It is a sign of things to come. According to a June 2011 study from the McKinsey Global Institute, the “jobless recovery” may be America’s new reality. From the end of the last World War through the 1980s, it took an average of 6 months for employment to recover from recession. But after the 1990-91 downturn, it took 15 months. After the “dotcom recession” of 2001, it took 39 months. If recent trends continue, it could take 60 months -- five years -- for employment to recover from the 2008-10 recession.
Other industrialized nations experience the same pressures. But because they tend to protect employment more, things play out differently. In Europe and Japan, high unemployment is concentrated among the young, whose entry into the job market can be delayed for years, and among temporary workers, who make up an increasing percentage of the workforce.
What’s going on? Blame is on the changes wrought by information and communications technology (ICT). Another McKinsey Global Institute study, on the Web’s economic impact, claims that the Internet was responsible for destroying 500,000 jobs in France over the past 15 years while creating 1.2 million new jobs. That’s a good deal for the economy as a whole. But here’s the thing: the people who worked in those half-million former jobs are not necessarily working today in one of those million-plus new jobs. They may not have had the skills. They may not have wanted to relocate. They may have been seen, and seen themselves, as too old.
ICT has created a global marketplace and is helping us do everything faster, cheaper and better. But the changes it creates, both positive and negative, are coming so fast that we struggle to keep up. The McKinsey study of employment estimates that, by 2020, the US will be short 1.5 million university graduates that it needs to fill high-skilled positions. Nearly 6 million Americans without a secondary school diploma, however, will be jobless. Already today, sixty-four percent of companies interviewed by McKinsey had positions open for which they could not find qualified candidates.
And it is not just in the industrialized world. China faces talent shortages, according to executives interviewed by a March 2011 survey. Over three-quarters expect to increase hiring this year but the same percentage expected it to be hard to recruit top talent, citing a skills shortage in new graduates. India is in the same boat, despite graduating hundreds of thousands of engineers each year.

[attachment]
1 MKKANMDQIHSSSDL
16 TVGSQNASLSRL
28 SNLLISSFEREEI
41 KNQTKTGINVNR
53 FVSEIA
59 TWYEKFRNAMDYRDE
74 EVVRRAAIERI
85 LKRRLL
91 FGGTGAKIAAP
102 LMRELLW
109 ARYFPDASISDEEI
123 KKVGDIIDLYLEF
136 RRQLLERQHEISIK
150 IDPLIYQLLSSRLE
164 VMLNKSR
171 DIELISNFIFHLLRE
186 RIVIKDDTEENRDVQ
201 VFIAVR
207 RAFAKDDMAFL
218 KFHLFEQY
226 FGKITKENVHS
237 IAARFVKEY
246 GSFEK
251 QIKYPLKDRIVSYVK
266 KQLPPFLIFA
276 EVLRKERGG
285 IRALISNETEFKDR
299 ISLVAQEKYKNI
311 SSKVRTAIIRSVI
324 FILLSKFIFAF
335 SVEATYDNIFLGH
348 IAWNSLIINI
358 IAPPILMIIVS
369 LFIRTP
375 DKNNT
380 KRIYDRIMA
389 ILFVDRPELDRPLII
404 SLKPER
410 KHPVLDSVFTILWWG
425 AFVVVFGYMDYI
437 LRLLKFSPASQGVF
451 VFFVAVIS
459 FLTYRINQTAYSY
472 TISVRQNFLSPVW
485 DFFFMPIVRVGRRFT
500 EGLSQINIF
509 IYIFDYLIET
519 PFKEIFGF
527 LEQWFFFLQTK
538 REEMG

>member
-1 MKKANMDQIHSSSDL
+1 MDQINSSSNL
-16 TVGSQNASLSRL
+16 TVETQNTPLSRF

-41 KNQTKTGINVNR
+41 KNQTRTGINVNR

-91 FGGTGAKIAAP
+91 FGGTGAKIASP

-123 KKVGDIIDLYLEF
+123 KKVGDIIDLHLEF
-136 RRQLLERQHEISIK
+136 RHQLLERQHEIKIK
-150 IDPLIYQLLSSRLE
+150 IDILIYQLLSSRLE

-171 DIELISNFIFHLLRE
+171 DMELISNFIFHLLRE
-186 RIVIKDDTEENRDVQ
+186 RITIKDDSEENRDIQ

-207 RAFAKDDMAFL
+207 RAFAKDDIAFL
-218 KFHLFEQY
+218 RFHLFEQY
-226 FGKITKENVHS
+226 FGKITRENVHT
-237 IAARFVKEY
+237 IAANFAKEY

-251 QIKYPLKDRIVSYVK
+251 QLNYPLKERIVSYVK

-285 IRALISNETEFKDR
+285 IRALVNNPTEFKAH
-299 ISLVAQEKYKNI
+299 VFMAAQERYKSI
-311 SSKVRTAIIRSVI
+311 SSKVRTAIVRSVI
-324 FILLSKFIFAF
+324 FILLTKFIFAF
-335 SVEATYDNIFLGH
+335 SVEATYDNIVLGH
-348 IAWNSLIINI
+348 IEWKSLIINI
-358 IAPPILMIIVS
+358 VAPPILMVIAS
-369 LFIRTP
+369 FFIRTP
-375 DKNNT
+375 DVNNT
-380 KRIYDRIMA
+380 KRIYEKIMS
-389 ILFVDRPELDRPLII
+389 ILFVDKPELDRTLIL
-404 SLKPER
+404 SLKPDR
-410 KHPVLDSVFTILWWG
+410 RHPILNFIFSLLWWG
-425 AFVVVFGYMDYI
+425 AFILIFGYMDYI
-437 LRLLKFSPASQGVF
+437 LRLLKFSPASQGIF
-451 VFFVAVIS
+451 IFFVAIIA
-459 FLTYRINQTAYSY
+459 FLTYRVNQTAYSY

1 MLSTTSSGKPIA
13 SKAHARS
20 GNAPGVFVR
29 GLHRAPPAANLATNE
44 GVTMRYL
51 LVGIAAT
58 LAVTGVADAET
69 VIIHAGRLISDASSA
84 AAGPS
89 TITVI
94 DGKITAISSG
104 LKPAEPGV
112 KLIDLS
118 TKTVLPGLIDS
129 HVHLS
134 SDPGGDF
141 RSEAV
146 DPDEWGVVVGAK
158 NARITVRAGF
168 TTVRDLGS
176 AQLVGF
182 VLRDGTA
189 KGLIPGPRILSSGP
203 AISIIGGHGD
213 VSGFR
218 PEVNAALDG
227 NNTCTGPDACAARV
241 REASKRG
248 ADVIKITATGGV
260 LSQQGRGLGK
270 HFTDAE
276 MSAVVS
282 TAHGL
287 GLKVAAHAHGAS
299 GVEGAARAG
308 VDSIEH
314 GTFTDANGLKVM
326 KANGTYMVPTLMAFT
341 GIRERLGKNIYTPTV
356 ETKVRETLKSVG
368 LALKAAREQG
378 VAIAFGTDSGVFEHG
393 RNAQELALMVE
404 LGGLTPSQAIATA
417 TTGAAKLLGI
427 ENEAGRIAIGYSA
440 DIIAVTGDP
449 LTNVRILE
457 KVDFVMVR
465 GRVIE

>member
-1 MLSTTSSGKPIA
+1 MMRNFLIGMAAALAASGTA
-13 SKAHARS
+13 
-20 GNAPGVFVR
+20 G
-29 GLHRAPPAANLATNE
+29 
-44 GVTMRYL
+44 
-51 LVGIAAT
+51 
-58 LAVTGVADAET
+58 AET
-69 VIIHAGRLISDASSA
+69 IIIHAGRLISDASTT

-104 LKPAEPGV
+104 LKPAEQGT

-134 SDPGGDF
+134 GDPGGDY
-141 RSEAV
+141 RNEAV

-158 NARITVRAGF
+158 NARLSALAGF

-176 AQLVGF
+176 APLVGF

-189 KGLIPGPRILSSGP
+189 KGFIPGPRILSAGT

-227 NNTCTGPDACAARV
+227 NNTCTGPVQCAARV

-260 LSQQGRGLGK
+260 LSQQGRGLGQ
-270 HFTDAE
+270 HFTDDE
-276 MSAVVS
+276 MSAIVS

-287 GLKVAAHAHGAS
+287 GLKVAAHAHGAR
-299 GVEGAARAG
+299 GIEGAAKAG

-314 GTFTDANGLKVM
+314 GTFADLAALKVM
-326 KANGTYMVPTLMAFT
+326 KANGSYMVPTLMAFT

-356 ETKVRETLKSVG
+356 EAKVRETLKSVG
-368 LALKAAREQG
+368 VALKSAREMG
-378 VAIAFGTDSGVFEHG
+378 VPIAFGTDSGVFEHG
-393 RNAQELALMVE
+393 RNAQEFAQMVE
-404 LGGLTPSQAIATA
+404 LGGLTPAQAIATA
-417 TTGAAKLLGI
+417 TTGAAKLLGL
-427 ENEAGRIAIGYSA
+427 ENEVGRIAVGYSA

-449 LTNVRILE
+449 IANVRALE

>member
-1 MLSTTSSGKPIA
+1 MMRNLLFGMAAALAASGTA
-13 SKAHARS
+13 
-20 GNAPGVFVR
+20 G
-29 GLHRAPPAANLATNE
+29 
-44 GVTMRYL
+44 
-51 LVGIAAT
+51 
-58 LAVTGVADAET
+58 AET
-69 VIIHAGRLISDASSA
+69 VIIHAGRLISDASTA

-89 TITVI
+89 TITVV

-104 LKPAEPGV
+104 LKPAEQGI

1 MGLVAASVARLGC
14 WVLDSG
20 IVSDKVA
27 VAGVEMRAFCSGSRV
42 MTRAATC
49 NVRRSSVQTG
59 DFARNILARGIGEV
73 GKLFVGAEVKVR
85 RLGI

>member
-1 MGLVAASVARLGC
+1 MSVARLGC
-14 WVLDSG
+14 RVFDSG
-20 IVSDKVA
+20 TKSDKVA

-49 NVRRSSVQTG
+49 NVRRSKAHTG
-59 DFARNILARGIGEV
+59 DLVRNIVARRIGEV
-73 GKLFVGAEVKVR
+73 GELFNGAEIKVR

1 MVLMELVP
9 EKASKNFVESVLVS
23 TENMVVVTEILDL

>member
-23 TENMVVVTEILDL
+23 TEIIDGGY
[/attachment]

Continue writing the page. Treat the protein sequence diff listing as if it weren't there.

So here’s a question: what can you do about it at the level where it counts, the level of the community where you live and work?
The single most important thing, from our study of Intelligent Communities, is to get your academic community deeply involved with local businesses and institutions. Whether they are universities, community and technical colleges or secondary schools, they are the local talent factories. They can only prepare students for the future if they understand that future on a gut level. And the information they need resides inside the employers of your community.
It is not easy to bring these players to the same table and foster real and deep collaboration. But the payoff can be extreme. In Arlington County, Virginia, they have identified the “government-industry-university innovation triangle” as essential to their economy, but also engage secondary school students in structured and intensive internships with local organizations to immerse them in local job opportunities. In Eindhoven, Netherlands, they call it the “triple helix” and have set themselves to create and maintain the world’s most talented workforce in the specific fields their industries require. In Suwon, South Korea, government has driven the formation of dozens of research institutes that unite business and universities to accelerate innovation. In the process, they vacuum up talented students while enriching the curricula of the universities.
If your local educational institutions are not sitting at the economic development table, it is worth a lot of effort to get them there. We have big, global economic challenges right now, and can only hope that our national leaders are equal to them. But today, in your community, you and your fellow citizens can do something to begin taking the “jobless” out of recovery